Madness At Sea – A History

April 2022

Those of you who have spent any time at sea will know how the unique conditions of being afloat can fundamentally change the way that you think and how you experience the world. It will come as no surprise that there have been occasions in history when humans have been pushed to their absolute limits and their minds have cracked; when a firm grasp on reality has catastrophically failed in a sudden a violent shock, or when doubts and anxiety have crept in like water through a tiny hole the hull of ship, unnoticeable until its weight has become too heavy to ignore and impossible to fix.

Dr Sam Willis explores the troubling history of madness at sea, a fascinating topic that allows us to range freely across the oceans of history, exploring a variety of stories that highlight different aspects of how the maritime environment has affected the mental health of sailors in the past. It’s a story of loneliness, hallucinations, psychopaths, endurance and the limits of the human mind. It takes us to the adventures of ancient mythical seafarers, to the age of exploration and global maritime empires, to world wars fought at sea, to the challenges of modern racing and the dangerous pleasures of sailing for fun…

Sam speaks with the author and sailor Nic Compton whose book ‘Off the Deep End‘ explores this theme as never before. Do NOT listen to this episode on your own on a boat, and be certain that safety at sea starts – and ends – in the mind.

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    Madness at Sea

    Sam Willis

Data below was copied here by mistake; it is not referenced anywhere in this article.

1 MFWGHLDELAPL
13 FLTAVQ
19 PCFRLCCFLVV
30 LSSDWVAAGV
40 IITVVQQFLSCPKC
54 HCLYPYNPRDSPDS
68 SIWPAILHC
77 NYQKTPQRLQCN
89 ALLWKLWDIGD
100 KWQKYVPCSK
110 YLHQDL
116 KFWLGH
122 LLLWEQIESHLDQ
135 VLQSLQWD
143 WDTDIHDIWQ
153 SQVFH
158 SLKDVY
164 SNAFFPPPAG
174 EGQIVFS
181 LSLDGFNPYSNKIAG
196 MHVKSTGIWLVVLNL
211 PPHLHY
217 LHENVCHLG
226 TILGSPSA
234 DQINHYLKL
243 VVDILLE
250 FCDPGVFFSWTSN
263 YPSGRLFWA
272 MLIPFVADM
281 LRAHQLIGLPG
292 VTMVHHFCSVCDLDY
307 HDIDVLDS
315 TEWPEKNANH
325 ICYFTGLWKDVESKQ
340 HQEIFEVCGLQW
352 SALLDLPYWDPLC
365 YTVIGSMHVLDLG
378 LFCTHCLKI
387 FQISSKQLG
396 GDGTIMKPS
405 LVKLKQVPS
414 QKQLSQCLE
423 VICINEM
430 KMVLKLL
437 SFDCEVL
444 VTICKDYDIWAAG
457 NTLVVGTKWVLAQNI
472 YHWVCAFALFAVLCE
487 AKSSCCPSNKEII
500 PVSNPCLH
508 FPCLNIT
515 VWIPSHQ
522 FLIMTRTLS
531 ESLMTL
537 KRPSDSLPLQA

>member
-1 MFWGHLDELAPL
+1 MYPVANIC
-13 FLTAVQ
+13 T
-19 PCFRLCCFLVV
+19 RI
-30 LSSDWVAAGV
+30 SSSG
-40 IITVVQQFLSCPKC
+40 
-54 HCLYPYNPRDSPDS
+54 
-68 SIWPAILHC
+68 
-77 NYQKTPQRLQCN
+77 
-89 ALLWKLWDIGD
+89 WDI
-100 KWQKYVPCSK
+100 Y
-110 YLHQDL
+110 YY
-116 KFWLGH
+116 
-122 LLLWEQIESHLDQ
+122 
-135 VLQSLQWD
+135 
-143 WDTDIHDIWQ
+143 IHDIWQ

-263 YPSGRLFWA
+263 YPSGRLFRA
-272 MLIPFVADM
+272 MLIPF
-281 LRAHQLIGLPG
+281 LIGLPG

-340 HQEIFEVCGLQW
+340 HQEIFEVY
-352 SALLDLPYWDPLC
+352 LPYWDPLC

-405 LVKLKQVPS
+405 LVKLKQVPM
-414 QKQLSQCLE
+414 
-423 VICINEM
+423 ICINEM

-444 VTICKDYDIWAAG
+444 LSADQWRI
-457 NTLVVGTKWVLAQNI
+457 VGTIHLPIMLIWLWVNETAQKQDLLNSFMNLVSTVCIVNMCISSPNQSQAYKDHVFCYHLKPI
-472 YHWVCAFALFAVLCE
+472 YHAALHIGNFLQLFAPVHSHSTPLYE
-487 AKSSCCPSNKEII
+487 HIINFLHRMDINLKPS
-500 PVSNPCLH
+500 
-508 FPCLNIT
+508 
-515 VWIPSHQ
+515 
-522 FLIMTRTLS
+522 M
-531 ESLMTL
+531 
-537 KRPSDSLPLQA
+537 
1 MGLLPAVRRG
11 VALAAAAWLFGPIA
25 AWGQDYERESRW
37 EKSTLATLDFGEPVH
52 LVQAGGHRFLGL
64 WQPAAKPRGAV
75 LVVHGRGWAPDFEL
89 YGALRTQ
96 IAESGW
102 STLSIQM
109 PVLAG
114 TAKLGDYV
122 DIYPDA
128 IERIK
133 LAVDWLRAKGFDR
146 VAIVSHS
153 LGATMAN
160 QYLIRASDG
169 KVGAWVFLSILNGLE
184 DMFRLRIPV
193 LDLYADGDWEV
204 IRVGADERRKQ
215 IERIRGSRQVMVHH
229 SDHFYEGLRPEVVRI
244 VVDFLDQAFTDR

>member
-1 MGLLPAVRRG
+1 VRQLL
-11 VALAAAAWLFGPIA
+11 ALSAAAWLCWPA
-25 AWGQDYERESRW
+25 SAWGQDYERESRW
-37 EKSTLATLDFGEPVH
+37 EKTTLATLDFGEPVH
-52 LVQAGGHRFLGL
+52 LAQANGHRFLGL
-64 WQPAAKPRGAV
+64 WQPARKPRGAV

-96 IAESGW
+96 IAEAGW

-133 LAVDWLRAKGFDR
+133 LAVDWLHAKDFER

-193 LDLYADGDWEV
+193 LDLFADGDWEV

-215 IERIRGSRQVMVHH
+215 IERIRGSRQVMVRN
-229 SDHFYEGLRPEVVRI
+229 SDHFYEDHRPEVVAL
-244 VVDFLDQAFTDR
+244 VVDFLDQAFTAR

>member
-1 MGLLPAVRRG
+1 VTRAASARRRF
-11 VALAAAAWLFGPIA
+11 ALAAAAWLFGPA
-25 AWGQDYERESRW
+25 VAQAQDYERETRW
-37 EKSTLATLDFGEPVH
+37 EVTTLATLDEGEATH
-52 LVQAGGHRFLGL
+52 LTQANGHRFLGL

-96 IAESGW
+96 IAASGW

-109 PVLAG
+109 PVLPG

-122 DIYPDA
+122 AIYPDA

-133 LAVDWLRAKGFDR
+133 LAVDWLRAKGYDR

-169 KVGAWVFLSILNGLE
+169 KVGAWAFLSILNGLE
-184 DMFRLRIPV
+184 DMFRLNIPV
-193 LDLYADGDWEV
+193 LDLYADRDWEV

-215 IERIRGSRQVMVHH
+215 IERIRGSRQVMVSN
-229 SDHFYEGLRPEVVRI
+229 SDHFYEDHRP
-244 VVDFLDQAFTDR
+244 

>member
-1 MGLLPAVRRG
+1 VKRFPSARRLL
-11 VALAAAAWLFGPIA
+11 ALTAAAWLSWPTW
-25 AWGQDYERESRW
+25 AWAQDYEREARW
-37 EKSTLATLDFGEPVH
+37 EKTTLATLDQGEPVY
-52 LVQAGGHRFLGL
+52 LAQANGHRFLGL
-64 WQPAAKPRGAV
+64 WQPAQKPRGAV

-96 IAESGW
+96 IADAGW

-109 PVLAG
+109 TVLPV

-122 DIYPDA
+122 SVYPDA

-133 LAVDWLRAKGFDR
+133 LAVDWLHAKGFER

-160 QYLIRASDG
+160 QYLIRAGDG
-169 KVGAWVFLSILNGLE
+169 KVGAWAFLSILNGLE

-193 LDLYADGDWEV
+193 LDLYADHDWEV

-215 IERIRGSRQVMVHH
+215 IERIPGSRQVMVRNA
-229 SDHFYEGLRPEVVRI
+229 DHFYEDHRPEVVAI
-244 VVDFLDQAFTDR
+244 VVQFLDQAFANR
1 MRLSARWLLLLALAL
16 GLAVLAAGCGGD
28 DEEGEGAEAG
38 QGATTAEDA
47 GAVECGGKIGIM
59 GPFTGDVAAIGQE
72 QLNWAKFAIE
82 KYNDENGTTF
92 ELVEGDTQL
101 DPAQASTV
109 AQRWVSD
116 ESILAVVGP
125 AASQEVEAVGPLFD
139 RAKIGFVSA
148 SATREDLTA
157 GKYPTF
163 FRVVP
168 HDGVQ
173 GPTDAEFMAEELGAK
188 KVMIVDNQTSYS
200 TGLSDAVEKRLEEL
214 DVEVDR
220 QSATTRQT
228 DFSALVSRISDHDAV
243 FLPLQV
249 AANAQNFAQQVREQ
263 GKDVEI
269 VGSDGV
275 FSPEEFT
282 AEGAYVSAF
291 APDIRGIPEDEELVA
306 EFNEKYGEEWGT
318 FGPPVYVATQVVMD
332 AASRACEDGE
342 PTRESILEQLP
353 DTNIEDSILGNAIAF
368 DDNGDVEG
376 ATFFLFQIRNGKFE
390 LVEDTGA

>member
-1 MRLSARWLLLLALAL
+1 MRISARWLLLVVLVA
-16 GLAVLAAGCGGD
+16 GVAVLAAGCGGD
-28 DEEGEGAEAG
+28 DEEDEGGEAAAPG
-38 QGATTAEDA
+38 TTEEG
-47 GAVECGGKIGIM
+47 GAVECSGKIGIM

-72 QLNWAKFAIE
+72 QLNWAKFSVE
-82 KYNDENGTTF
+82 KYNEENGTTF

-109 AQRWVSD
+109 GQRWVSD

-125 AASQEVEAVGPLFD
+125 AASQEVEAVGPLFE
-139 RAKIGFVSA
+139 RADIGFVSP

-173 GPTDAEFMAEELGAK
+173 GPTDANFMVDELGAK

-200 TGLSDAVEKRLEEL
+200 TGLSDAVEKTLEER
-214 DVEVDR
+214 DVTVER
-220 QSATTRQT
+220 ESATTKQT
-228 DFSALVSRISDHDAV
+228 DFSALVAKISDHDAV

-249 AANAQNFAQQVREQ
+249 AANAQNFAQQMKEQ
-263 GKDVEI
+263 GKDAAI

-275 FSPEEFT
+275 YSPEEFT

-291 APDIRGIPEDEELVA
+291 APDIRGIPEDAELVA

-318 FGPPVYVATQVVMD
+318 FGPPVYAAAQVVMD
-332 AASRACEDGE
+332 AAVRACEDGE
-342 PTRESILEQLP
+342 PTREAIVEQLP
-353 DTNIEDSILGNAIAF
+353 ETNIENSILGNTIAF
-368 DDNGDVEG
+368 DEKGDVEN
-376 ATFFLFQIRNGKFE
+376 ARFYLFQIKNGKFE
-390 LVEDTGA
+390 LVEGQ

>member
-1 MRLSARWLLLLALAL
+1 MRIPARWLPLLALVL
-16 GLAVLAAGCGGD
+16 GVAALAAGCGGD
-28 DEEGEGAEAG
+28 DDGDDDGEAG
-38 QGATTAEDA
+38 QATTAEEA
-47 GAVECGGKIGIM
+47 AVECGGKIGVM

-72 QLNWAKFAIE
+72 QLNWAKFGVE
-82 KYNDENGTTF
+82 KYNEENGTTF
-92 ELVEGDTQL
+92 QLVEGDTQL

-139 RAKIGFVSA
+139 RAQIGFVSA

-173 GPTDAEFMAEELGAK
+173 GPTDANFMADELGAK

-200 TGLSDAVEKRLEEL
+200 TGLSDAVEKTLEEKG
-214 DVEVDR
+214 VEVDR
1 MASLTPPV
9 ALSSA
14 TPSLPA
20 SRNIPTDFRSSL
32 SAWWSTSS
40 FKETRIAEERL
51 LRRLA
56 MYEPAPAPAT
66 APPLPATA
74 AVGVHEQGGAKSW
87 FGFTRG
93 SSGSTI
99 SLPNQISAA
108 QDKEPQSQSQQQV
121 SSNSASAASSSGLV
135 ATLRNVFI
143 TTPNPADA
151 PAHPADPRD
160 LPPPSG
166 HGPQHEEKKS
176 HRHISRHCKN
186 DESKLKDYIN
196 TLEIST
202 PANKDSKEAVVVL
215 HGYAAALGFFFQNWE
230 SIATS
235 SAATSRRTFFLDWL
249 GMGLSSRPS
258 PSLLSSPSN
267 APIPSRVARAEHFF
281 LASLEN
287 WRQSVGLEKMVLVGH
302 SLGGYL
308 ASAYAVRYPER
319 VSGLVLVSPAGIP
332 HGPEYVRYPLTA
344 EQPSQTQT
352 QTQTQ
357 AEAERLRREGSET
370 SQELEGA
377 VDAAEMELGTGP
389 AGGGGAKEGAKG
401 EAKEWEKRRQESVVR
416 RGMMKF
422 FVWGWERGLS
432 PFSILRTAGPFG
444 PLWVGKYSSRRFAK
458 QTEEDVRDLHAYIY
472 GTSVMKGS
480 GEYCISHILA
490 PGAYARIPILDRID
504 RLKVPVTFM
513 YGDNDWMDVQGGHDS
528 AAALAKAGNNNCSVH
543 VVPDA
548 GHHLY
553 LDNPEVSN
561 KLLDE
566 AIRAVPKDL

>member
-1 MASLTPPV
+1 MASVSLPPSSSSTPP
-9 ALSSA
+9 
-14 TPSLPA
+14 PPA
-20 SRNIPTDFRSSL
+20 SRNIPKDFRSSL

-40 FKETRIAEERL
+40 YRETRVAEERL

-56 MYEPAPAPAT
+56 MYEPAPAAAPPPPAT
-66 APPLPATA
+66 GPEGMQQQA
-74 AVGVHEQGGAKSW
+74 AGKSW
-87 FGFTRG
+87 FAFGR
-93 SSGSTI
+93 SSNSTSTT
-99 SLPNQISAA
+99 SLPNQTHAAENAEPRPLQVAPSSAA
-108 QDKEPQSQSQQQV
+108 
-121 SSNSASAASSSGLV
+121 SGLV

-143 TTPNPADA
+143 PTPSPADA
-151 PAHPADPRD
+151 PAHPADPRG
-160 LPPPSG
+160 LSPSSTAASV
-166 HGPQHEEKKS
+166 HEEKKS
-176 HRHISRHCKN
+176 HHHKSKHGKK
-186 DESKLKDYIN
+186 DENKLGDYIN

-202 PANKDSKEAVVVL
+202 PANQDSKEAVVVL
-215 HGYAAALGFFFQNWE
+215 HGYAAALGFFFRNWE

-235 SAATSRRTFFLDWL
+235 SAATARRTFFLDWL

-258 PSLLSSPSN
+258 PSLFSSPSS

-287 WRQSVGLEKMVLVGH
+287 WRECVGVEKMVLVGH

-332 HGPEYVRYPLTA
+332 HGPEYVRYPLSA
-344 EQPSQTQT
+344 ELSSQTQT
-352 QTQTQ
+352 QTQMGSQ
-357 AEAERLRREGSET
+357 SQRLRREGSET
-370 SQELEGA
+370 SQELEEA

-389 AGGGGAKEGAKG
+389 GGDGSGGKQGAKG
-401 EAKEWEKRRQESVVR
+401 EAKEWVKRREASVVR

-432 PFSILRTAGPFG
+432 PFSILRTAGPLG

From the Society for Nautical Research in partnership with Lloyd’s Register Foundation, I’m Sam Willis. And this is the Mariners Mirror podcast, the world’s number one podcast dedicated to all of maritime history. Hello everyone and welcome to the Mariners Mirror podcast, what a treat we have for you today one that is particularly relevant because of our growing contemporary awareness of issues surrounding mental health. Today we are talking about the troubling History of Madness at sea, a fascinating topic that allows us to range freely across the oceans of history, picking up a variety of stories here and there that highlight different aspects of how the maritime environment has affected the mental health of sailors in the past. Now, any of you who have spent any time at sea will know how the unique conditions of being a float can fundamentally change the way that you think, and also how you experience the world. It will come as no surprise I suspect there have been occasions in history when humans have been pushed to their absolute limits, and their minds have cracked, where a firm grasp has catastrophically failed in a sudden or violent shock. Or when doubts and anxiety have crept in like a tiny hole in the hull of a ship, unnoticeable until its weight has become both too heavy to easily ignore, and too heavy to easily fix. To find out more, I spoke with Nick Compton, whose brilliantly titled book off the deep end explores this topic in great detail. Here’s Nick, I hope as ever, that you enjoy listening to him as much as I enjoyed talking with him.